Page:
Dr. Roach: Drooling in older people has many causes
Dear Dr. Roach: My friend is taking care of his 89-year-old mother. She has been drooling for the past two years or so. I read that aging causes muscles used for swallowing to become weaker and causes dysphagia, which in turn causes drooling. Is this true?
Dear G.P.: Drooling in older people is a common problem that, in addition to being embarrassing, may lead to skin irritation, infection and dehydration. There are many causes, and it can be difficult in any given person to be certain. Many mediations can cause excess salivation, such as clonozapam (Klonopin) and clozapine (Clozaril). Some diseases can cause excess salivation as well, especially neuromuscular diseases like Parkinson’s, ALS and stroke. Gastroesophageal reflux disease can sometimes cause dramatic amounts of excess saliva.
Weakness or loss of sensation around the mouth can promote drooling via a different mechanism. Instead of excess saliva, people cannot feel or control their mouth, leading to drooling.
Many people in their 80s or older lose some control of swallowing, leading to risk of aspiration -- inhalation of food, liquid or secretions, which can cause infection or chemical reaction in the lungs. Aging by itself does not necessarily lead to drooling. A speech and language pathologist can be extremely helpful to identify the likely causes and prescribe treatment.
Dear Dr. Roach: I live in Florida and the recent explosion of COVID cases -- where it seems 90% of cases are those who, for whatever reason, are not vaccinated -- got me to wondering about medical treatment specific to those situations. Should part of their course of medical treatment include getting one of the COVID vaccines? I’m not a scientist, but that seems to be a logical response to what often appears to be an illogical decision on the part of the hospitalized individual.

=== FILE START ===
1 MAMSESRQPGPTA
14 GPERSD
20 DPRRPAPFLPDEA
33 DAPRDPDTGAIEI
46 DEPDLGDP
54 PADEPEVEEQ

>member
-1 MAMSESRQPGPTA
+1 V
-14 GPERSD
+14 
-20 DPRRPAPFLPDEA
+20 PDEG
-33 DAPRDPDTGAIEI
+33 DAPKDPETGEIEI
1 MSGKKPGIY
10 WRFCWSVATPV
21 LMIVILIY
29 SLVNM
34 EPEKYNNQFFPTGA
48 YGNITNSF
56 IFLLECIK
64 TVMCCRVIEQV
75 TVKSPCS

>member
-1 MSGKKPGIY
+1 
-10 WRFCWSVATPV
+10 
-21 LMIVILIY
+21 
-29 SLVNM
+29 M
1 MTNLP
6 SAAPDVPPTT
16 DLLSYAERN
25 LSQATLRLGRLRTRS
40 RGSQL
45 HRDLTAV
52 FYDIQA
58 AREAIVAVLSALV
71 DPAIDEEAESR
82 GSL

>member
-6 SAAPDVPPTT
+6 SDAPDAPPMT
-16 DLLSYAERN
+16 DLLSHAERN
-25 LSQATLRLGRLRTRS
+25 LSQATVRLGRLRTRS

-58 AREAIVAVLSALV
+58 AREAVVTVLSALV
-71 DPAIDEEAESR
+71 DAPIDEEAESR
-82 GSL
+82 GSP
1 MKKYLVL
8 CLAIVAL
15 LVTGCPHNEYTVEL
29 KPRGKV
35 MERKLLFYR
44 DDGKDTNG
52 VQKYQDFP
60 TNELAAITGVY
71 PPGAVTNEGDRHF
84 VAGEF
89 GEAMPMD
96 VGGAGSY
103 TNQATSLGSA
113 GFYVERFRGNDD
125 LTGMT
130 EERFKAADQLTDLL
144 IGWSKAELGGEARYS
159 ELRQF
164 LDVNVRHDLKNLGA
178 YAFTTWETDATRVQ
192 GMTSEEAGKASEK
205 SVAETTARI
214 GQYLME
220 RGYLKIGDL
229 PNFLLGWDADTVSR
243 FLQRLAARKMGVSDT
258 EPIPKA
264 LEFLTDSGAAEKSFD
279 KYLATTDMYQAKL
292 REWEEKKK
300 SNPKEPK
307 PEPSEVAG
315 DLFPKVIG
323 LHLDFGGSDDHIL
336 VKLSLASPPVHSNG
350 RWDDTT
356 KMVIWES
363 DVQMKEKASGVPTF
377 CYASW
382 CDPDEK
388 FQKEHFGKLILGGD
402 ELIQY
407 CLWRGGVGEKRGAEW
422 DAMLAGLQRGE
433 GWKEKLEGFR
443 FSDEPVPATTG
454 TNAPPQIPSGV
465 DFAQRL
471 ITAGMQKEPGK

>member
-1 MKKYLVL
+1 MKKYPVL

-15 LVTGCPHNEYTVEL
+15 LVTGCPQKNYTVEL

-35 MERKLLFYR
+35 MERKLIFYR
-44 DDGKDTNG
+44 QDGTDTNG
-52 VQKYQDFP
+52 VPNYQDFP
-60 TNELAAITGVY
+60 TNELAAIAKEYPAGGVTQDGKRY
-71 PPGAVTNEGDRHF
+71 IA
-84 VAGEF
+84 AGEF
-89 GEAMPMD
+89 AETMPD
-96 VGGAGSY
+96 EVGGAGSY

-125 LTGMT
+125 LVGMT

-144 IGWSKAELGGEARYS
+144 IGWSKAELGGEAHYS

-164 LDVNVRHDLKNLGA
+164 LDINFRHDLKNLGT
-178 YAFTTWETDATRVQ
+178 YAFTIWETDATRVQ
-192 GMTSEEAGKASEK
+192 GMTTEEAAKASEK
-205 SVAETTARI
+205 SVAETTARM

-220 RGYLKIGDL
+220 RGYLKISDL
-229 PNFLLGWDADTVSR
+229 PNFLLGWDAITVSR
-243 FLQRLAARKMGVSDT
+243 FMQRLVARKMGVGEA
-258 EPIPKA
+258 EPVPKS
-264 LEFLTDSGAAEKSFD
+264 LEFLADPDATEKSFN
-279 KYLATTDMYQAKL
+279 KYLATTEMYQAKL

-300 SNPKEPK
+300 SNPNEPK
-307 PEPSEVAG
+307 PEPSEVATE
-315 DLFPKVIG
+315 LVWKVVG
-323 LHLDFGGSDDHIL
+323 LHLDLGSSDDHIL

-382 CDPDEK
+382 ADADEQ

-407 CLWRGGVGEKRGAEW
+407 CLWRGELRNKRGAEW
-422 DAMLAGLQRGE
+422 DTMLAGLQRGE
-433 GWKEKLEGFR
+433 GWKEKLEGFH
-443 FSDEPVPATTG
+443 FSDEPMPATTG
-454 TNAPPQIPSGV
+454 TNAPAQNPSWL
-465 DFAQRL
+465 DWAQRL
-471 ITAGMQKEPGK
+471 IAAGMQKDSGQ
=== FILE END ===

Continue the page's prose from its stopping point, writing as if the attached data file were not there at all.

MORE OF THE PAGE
Dear K.S.: I have certainly heard of people asking for the COVID-19 vaccine when they are admitted, or just before they are intubated, but by then it is too late.
All vaccines take time to work. Nearly all vaccines need to be given well before an exposure to be effective. There are two exceptions: Both the rabies vaccine and the smallpox vaccine are effective if given immediately after exposure. Unfortunately, once symptoms have started, vaccines are no longer effective, for any disease I know.
For COVID-19, a person is considered fully immunized two weeks after their second dose of the Pfizer or Moderna vaccine, or two weeks after their single-dose Johnson & Johnson vaccine.
While I agree with you that some people are making an illogical decision not to get vaccinated, many others are doing so based on misinformation. They may have heard something, usually passed on in good faith, that leads them to think the vaccine has more risk than getting COVID, but this is absolutely not true.
Further, more than a few people are falling victim to malicious and untrue information about the vaccine or the disease that is passed along either to profit someone who is selling unscrupulous treatments, or by people who simply want to cause chaos.
Many health care workers are physically, mentally and emotionally exhausted by nearly two years of the pandemic, and it is hard to continue to care for people who have, mostly, chosen not to get the vaccine and who are very ill or dying due to that decision. That’s why I continue to implore people to get the vaccine before they get sick. Today would be a good day if you haven’t yet done so.
Readers may email questions to ToYourGoodHealth@med.cornell.edu.